Women shouldn’t put on a brave face while enduring a painful and traumatizing medical procedure — that’s the lesson learned by a researcher whose surprising findings led to improved care for local cervical cancer patients.
University of Windsor sociologist Eleanor Maticka-Tyndale was given $60,000 in Seeds4Hope funding starting in 2009 to study the experiences of women — their quality of life and sexuality — during and after high-dose rate brachytherapy. It’s an effective internal radiation therapy that involves inserting narrow hollow tubes through the vagina to the cervix and uterus, and loading tiny radiated pellets into the tubes to deliver high doses to a smaller target area compared to external beam radiation.
Up until 2009, patients at the Windsor cancer centre usually weren’t given anesthetic for brachytherapy, which involves four to six hour-long treatments. Instead they got narcotic painkillers like morphine and dilaudid to keep them comfortable.
But what Maticka-Tyndale discovered after interviewing these women, was that the procedure was far from comfortable.
“We had quotations about severe pain, severe anxiety,” she said. Regardless of the pills they were given, “this was an excruciating procedure for them.”
And the memories from it — the pain and anxiety — lingered on, and had a long term effect on their sexual relations with their spouses and partners, she said.
Women told her: “If it was up to me I’d never have sex again because it brings up with memories of the pain,” or “It’s so painful, but I know my husband, my partner, wants it, needs it and it’s important to our relationship, so I just cringe and bear it.”
When she shared how women described their experience in “such a very horrific, negative way,” the Windsor cancer centre’s chief oncologist, Dr. Ken Schneider, who treated these women, was shocked.
Though he knew the procedure certainly wasn’t pleasant, he had no idea how traumatizing it truly was. While delivering the treatment, he would always ask them how it was going, but the women tended to play down any discomfort. So when he heard from Maticka-Tyndale about the women’s true feelings, he was shocked. “It was very unsettling for me.”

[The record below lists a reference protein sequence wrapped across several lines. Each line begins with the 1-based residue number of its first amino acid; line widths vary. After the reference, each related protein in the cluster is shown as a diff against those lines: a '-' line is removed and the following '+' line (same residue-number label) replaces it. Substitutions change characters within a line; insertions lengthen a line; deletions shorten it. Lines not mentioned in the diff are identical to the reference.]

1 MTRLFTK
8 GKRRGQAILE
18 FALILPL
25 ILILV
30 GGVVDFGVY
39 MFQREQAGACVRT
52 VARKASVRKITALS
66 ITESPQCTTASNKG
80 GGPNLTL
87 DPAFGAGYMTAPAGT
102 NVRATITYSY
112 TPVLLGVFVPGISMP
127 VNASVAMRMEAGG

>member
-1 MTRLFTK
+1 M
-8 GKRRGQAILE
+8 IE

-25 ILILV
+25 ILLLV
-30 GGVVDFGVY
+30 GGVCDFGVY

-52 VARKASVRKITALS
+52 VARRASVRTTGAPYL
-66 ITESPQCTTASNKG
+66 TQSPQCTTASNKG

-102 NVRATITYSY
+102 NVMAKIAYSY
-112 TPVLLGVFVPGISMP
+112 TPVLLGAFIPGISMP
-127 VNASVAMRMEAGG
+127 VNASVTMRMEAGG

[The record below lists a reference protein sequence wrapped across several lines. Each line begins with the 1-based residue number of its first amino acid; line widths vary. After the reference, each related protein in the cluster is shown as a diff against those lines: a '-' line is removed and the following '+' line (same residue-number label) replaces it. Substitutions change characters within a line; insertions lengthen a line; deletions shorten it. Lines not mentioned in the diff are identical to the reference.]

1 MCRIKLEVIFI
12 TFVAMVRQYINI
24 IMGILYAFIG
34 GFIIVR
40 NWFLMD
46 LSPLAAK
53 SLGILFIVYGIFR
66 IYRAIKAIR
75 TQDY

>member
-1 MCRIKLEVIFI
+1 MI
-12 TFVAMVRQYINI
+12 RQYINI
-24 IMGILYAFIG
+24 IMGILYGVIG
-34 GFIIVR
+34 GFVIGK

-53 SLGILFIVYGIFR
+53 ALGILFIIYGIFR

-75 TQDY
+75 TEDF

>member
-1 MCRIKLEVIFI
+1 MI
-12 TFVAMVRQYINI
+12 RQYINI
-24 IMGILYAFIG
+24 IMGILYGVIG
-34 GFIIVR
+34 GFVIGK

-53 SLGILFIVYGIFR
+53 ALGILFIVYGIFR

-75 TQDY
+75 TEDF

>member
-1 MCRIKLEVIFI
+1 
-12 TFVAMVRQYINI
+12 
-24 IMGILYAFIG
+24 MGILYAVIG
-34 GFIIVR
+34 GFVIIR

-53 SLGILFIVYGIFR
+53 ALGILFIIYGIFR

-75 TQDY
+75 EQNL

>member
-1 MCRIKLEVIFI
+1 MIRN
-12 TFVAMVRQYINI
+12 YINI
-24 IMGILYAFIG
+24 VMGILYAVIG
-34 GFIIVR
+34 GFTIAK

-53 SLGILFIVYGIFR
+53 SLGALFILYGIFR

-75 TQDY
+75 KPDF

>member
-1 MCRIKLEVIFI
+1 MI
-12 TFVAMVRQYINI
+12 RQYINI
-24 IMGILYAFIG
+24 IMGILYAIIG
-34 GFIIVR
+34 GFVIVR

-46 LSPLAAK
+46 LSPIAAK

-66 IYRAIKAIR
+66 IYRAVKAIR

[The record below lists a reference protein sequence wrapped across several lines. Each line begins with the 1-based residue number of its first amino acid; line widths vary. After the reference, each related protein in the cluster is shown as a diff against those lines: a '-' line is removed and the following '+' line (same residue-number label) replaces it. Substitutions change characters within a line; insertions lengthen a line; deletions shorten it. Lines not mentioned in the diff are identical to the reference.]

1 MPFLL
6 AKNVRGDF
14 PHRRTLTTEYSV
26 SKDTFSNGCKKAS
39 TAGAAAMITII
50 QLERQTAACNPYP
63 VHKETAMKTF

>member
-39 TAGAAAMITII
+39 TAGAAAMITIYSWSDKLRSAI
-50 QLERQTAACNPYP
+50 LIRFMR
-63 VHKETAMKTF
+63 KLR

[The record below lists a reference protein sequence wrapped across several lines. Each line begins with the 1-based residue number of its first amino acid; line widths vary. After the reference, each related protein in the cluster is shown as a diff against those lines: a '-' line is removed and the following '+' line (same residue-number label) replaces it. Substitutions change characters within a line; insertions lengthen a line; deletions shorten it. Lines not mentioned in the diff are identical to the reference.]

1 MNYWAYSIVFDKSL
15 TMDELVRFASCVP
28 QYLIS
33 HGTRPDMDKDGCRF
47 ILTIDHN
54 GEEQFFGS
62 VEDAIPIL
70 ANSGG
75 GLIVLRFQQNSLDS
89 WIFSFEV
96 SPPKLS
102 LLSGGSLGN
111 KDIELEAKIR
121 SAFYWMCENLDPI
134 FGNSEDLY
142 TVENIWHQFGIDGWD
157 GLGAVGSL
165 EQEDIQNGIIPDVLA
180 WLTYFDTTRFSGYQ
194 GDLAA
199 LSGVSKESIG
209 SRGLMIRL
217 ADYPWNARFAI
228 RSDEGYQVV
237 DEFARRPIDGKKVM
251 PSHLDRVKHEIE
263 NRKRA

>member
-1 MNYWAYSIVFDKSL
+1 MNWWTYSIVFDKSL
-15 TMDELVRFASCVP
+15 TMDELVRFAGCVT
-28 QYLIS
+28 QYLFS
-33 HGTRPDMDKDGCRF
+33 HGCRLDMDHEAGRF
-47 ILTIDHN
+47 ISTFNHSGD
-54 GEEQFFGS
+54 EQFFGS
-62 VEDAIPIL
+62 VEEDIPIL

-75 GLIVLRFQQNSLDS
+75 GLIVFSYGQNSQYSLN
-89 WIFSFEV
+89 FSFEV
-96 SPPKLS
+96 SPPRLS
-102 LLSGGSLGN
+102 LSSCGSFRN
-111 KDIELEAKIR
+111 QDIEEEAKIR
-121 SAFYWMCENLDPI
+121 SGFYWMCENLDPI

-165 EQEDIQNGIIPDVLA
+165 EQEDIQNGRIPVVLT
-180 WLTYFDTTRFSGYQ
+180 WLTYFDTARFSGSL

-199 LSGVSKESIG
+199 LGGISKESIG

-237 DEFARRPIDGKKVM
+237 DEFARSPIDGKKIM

There was one woman Maticka-Tyndale interviewed who received conscious sedation, a combination of medicines delivered by an anesthetist to block pain and help you relax. Though you may be awake during the procedure, you usually have no memory of it. It’s what most people get prior to a colonoscopy.
That one woman reported that her brachytherapy was pain-free and anxiety-free, said Maticka-Tyndale.
After learning about Maticka-Tyndale’s findings, Schneider, who had already been planning to transition to conscious sedation, did the transition very quickly. The anesthetists at Windsor Regional Hospital were able to fit the brachytherapy patients in by having the procedures scheduled for 7 a.m.
And the experience of women clearly improved, according to Schneider. “No question about that,” he said. “I’d say probably 95 per cent of women will have a better experience because they get this conscious sedation.”
He said they wake up quickly afterwards. “They might say something was going on, but no, it was fine.”
Schneider and Maticka-Tyndale, who worked together on the research project, agree that women put on a brave face because they were grateful for the lifesaving care they were getting.
“Think about it, when you’re going through something that’s very painful and people are treating you very kindly and respectfully, you’re thankful and you appropriately express that thanks,” said Maticka-Tyndale. “But what (Schneider) didn’t realize was they were putting on a brave face, while enduring a lot of pain.”
The fact this research brought about a significant change for the 12 to 15 cervical cancer patients needing brachytherapy annually shows how important it is to have research done locally, said Maticka-Tyndale, who is associate dean of research and graduate studies in the university’s faculty of arts and social sciences.
She said that what she learned from this research is that as patients, “we shouldn’t put on a brave face.”
We don’t need to scream and kick. “But we need to communicate our distress.”
Source: The Windsor Star